Originally from Pensacola, Florida, The Gills made their way to Nashville, TN, to push themselves out of their hometown comfort zone. Years later, they’ve put the finishing touches on the most cathartic songs of the band’s career yet.
Written after years of touring, The Gills’ self-titled album explodes with all the pressure of a shaken-bottle of soda whose cap has finally flown off. It’s an album about letting go of the struggles that are so common to working musicians — the long drives, the vulnerability, the struggle to stay true to yourself — and embracing everything that’s great about rock & roll. The songs are simple rock epics that build their way toward crashing choruses. There’s no posturing. No disguises.
Frontman Jesse Wheeler began writing songs as a teenager, looking for an outlet to help him put a positive spin on his childhood battle with Leukemia. At first, he focused on humorous tunes designed to make his friends (and Wheeler himself) laugh. Later, as his health and songwriting chops strengthened, the music became bolder and more bombastic. The Prince brothers — Matt (drums) and Andy (bass) — climbed aboard after Wheeler recovered and shortly after met keyboardist/guitarist Justin Locke, who became the group’s fourth member.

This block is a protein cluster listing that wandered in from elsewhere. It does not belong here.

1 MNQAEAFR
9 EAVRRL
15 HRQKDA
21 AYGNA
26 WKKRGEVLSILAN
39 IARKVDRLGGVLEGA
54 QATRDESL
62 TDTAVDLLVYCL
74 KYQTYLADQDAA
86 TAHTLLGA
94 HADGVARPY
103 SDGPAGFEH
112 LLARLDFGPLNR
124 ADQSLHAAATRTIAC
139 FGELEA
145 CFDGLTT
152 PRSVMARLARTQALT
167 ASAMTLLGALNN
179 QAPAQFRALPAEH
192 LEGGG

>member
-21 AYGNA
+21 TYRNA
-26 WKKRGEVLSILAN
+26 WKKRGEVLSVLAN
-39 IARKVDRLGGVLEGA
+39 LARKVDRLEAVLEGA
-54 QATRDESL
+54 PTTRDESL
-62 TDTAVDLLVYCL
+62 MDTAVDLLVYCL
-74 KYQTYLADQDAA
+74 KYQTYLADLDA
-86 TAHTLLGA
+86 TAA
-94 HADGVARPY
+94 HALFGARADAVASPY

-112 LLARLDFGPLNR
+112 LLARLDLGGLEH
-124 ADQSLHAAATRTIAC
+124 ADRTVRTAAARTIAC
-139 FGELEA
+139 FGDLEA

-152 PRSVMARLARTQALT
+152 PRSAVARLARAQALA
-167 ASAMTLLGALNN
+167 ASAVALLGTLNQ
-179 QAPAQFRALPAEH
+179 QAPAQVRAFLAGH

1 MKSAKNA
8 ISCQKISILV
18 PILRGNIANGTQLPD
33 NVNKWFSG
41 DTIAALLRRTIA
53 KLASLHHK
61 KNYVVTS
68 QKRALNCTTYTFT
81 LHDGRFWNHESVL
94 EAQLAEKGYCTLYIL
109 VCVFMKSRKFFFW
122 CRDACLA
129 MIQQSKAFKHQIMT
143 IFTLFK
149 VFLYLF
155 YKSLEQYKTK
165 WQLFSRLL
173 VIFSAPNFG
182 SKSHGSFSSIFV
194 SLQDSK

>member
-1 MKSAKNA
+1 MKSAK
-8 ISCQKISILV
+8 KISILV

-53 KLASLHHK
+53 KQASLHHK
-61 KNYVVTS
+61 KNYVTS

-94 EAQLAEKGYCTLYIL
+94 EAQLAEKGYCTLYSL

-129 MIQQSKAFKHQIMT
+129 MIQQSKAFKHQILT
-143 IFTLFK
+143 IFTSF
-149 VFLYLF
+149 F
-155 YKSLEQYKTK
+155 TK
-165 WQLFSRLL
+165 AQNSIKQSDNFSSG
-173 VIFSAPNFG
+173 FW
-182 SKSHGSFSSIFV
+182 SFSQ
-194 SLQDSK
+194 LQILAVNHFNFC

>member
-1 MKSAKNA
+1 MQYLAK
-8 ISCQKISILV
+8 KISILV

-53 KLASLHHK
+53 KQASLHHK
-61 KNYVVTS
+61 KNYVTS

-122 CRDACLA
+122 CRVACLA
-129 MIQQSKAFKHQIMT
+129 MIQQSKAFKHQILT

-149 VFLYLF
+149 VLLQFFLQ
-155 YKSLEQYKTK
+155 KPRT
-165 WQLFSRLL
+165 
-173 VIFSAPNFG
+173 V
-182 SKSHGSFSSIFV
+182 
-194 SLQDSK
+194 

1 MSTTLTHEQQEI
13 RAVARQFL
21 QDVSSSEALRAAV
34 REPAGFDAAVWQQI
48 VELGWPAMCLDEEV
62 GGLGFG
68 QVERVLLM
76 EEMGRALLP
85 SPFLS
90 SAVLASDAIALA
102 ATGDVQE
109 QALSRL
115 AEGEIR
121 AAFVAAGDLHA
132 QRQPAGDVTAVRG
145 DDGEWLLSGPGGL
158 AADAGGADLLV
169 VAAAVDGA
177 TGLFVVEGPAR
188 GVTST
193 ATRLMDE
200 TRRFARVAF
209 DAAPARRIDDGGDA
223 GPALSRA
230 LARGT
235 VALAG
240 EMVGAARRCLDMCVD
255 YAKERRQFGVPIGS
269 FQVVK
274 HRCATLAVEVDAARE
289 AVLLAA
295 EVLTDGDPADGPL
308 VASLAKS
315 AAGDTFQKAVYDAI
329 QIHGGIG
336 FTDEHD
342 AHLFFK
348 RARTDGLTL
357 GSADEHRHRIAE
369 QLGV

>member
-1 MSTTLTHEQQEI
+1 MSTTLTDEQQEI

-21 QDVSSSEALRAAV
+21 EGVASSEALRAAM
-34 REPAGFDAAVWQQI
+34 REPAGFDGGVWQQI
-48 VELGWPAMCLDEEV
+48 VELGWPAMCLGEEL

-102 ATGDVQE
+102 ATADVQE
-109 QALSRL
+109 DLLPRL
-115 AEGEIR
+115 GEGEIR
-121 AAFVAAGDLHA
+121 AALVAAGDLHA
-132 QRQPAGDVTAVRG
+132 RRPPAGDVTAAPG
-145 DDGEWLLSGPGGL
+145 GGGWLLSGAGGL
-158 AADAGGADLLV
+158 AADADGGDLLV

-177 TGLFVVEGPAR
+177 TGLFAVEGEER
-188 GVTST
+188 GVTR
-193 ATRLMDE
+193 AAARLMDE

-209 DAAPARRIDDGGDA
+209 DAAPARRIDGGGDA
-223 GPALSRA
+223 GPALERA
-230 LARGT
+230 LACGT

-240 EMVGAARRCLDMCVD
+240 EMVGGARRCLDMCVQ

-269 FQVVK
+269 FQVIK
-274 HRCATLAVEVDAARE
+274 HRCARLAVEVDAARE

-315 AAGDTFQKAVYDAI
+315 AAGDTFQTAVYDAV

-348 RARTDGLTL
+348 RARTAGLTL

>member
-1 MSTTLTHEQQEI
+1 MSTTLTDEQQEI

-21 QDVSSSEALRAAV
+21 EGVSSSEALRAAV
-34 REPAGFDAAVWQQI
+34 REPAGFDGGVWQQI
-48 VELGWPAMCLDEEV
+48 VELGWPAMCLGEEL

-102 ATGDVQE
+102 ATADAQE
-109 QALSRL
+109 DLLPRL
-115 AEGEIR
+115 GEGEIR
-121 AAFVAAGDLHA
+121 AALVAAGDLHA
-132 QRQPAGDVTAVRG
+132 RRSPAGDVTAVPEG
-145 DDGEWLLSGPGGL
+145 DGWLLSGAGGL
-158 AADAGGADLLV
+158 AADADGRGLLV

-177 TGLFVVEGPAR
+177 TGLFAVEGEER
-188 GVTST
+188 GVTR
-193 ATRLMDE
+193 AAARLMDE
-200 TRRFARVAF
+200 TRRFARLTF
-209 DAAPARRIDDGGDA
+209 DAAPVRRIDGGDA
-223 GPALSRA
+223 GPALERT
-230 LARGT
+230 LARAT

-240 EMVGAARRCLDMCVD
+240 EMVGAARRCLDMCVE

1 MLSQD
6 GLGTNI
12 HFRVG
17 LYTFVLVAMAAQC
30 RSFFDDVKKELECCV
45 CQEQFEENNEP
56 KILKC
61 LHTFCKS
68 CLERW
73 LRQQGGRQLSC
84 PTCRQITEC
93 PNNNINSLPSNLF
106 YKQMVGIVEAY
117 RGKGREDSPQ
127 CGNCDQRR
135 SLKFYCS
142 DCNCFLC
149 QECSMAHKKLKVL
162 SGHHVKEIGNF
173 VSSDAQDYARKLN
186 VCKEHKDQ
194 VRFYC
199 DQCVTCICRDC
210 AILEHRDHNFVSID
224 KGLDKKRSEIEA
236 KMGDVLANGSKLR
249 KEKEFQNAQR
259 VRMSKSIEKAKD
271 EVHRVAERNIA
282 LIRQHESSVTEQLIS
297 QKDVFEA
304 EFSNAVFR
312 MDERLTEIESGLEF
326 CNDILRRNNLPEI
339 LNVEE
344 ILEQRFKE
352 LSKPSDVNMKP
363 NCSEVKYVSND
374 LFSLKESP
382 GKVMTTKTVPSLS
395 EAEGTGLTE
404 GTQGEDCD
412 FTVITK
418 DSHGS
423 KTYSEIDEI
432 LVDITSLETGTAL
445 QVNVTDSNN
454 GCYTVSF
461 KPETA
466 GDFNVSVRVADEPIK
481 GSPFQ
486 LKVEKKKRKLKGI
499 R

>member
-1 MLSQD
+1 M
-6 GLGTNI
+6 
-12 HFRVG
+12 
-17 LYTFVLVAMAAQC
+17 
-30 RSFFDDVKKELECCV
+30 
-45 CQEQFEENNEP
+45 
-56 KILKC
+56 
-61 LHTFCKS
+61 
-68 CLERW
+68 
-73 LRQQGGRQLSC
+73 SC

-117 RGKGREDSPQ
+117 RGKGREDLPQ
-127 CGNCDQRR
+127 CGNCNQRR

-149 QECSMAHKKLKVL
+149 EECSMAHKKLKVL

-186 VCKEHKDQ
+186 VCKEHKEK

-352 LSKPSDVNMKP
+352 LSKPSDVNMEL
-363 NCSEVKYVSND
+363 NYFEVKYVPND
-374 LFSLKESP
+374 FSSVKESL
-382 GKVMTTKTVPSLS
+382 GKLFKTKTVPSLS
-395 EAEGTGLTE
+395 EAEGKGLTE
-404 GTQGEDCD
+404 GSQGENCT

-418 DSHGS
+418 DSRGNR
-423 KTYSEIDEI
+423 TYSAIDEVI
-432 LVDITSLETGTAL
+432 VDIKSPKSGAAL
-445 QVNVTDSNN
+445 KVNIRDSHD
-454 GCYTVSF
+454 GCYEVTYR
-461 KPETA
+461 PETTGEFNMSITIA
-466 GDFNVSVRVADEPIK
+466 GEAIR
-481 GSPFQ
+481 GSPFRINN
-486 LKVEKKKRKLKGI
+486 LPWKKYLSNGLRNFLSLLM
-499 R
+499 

The band co-produced their latest LP with Kyle Dreaden who took songs like “Aria,” “Lemonade” and “Gimme Gimme” to a new invigorating space where gritty rock and pop sensibilities live harmoniously side by side. In concert, The Gills adopt the same in-your-face stance that fills their self-titled album. The Gills are making themselves comfortable occupying the middle ground between college radio and the Top 40 format, while remaining true to their creative explorations.